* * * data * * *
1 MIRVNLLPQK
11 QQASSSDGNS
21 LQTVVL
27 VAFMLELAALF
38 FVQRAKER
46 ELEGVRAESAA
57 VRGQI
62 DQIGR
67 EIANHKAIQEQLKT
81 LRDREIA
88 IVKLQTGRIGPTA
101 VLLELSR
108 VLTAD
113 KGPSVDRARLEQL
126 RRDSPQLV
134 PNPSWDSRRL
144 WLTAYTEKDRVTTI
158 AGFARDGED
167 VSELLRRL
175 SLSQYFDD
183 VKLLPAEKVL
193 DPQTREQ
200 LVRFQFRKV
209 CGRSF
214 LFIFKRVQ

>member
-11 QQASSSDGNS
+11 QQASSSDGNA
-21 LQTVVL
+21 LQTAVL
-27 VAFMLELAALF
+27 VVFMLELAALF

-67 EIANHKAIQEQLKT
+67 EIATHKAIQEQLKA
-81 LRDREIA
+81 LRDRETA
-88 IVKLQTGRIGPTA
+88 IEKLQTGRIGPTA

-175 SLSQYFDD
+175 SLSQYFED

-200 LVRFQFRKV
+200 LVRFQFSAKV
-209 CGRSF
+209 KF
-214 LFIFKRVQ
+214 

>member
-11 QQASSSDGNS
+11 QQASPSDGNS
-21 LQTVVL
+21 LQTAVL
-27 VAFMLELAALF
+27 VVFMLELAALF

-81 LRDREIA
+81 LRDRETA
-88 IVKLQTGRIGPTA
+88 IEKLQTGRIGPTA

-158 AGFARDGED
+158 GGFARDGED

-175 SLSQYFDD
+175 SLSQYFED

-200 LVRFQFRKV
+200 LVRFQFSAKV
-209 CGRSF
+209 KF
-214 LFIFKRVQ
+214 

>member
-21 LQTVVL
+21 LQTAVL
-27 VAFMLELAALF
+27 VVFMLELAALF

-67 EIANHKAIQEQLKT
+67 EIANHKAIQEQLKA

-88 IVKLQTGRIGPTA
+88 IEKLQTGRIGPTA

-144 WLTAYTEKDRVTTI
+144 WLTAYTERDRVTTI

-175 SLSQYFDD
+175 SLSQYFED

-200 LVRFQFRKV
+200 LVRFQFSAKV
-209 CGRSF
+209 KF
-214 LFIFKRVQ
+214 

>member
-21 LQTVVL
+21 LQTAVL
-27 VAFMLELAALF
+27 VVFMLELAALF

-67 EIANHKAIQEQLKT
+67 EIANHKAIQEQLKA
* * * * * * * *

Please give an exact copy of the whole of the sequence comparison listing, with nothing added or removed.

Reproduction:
1 MIRVNLLPQK
11 QQASSSDGNS
21 LQTVVL
27 VAFMLELAALF
38 FVQRAKER
46 ELEGVRAESAA
57 VRGQI
62 DQIGR
67 EIANHKAIQEQLKT
81 LRDREIA
88 IVKLQTGRIGPTA
101 VLLELSR
108 VLTAD
113 KGPSVDRARLEQL
126 RRDSPQLV
134 PNPSWDSRRL
144 WLTAYTEKDRVTTI
158 AGFARDGED
167 VSELLRRL
175 SLSQYFDD
183 VKLLPAEKVL
193 DPQTREQ
200 LVRFQFRKV
209 CGRSF
214 LFIFKRVQ

>member
-11 QQASSSDGNS
+11 QQASSSDGNA
-21 LQTVVL
+21 LQTAVL
-27 VAFMLELAALF
+27 VVFMLELAALF

-67 EIANHKAIQEQLKT
+67 EIATHKAIQEQLKA
-81 LRDREIA
+81 LRDRETA
-88 IVKLQTGRIGPTA
+88 IEKLQTGRIGPTA

-175 SLSQYFDD
+175 SLSQYFED

-200 LVRFQFRKV
+200 LVRFQFSAKV
-209 CGRSF
+209 KF
-214 LFIFKRVQ
+214 

>member
-11 QQASSSDGNS
+11 QQASPSDGNS
-21 LQTVVL
+21 LQTAVL
-27 VAFMLELAALF
+27 VVFMLELAALF

-81 LRDREIA
+81 LRDRETA
-88 IVKLQTGRIGPTA
+88 IEKLQTGRIGPTA

-158 AGFARDGED
+158 GGFARDGED

-175 SLSQYFDD
+175 SLSQYFED

-200 LVRFQFRKV
+200 LVRFQFSAKV
-209 CGRSF
+209 KF
-214 LFIFKRVQ
+214 

>member
-21 LQTVVL
+21 LQTAVL
-27 VAFMLELAALF
+27 VVFMLELAALF

-67 EIANHKAIQEQLKT
+67 EIANHKAIQEQLKA

-88 IVKLQTGRIGPTA
+88 IEKLQTGRIGPTA

-144 WLTAYTEKDRVTTI
+144 WLTAYTERDRVTTI

-175 SLSQYFDD
+175 SLSQYFED

-200 LVRFQFRKV
+200 LVRFQFSAKV
-209 CGRSF
+209 KF
-214 LFIFKRVQ
+214 

>member
-21 LQTVVL
+21 LQTAVL
-27 VAFMLELAALF
+27 VVFMLELAALF

-67 EIANHKAIQEQLKT
+67 EIANHKAIQEQLKA